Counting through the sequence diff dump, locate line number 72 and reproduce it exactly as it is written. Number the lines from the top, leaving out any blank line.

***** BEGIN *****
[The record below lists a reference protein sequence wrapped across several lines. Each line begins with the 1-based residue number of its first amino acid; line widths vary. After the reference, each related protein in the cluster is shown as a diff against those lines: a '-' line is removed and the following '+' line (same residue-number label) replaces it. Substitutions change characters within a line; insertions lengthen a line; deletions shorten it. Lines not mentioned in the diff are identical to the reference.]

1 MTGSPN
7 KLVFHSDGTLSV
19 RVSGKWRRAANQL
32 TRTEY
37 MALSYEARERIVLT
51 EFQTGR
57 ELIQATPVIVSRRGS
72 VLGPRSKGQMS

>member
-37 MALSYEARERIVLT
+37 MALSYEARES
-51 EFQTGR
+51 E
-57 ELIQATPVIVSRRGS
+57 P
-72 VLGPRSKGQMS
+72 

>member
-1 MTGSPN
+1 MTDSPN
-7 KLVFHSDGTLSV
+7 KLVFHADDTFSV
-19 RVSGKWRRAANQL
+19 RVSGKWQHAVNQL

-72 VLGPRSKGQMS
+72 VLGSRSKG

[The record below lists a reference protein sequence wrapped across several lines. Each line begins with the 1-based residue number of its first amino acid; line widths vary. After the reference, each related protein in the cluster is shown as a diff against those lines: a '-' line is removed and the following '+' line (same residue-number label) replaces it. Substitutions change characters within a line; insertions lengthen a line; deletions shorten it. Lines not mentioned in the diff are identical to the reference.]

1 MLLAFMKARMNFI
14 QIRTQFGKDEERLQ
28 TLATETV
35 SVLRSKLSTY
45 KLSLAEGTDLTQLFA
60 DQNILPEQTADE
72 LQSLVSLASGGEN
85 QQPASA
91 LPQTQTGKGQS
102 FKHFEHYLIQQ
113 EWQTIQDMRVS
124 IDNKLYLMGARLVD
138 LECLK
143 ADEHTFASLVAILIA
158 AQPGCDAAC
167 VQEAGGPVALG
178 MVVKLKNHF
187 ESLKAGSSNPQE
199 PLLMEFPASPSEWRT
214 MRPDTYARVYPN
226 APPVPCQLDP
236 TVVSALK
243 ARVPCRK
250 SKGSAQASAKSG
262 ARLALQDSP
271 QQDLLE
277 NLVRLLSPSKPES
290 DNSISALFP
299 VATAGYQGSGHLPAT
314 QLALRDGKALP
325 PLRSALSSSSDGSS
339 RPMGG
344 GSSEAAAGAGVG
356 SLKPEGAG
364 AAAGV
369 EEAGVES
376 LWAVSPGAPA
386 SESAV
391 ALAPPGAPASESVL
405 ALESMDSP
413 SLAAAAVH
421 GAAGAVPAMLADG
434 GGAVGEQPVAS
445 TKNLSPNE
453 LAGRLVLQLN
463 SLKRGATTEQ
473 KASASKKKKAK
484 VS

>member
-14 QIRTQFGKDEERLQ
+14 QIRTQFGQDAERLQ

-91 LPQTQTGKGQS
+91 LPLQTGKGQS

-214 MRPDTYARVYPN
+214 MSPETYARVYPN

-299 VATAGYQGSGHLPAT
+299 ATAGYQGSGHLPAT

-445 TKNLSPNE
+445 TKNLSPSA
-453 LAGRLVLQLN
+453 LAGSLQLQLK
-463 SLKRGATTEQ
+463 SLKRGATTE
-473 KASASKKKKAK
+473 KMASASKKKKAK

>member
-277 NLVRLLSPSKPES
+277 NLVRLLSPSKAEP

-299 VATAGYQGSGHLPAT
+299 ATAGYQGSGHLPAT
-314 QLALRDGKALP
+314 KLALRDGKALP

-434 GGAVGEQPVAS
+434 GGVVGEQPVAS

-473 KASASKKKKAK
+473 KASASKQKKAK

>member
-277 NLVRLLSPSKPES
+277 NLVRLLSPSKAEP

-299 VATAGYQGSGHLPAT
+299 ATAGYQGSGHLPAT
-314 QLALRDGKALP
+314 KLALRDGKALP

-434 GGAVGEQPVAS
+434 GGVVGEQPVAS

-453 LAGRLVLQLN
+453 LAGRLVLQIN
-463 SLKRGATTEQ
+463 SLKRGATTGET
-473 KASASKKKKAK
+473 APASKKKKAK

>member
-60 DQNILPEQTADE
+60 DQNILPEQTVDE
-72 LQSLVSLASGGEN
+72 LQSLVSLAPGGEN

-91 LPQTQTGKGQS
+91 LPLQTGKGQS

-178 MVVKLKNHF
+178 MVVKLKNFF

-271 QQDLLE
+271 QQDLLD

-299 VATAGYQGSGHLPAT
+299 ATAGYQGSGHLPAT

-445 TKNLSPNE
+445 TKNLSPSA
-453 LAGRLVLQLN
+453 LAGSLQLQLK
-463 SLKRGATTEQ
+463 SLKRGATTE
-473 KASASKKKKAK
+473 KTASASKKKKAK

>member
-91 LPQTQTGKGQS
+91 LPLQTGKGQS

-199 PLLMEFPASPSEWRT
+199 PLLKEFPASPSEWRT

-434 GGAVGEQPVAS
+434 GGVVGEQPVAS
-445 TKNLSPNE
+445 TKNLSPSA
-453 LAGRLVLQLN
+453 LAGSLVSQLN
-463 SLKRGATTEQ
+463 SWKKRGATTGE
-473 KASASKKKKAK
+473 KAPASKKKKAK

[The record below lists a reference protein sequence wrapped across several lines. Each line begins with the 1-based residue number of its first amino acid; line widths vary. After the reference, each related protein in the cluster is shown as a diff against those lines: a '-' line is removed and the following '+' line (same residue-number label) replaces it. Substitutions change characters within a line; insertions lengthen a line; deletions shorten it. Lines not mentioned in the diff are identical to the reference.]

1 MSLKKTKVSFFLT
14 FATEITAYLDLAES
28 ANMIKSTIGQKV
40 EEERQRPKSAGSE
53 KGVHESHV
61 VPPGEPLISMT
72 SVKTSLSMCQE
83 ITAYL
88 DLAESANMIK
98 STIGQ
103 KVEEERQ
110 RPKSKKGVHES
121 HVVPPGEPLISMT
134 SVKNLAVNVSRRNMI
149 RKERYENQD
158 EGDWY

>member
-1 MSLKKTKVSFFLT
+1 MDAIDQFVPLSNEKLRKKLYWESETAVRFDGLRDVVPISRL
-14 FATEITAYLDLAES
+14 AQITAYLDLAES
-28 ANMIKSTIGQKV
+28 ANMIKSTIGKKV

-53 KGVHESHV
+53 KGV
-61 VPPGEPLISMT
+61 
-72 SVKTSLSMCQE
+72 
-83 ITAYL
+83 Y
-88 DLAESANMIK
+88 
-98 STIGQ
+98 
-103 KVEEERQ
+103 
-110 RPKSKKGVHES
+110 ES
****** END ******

445 TKNLSPNE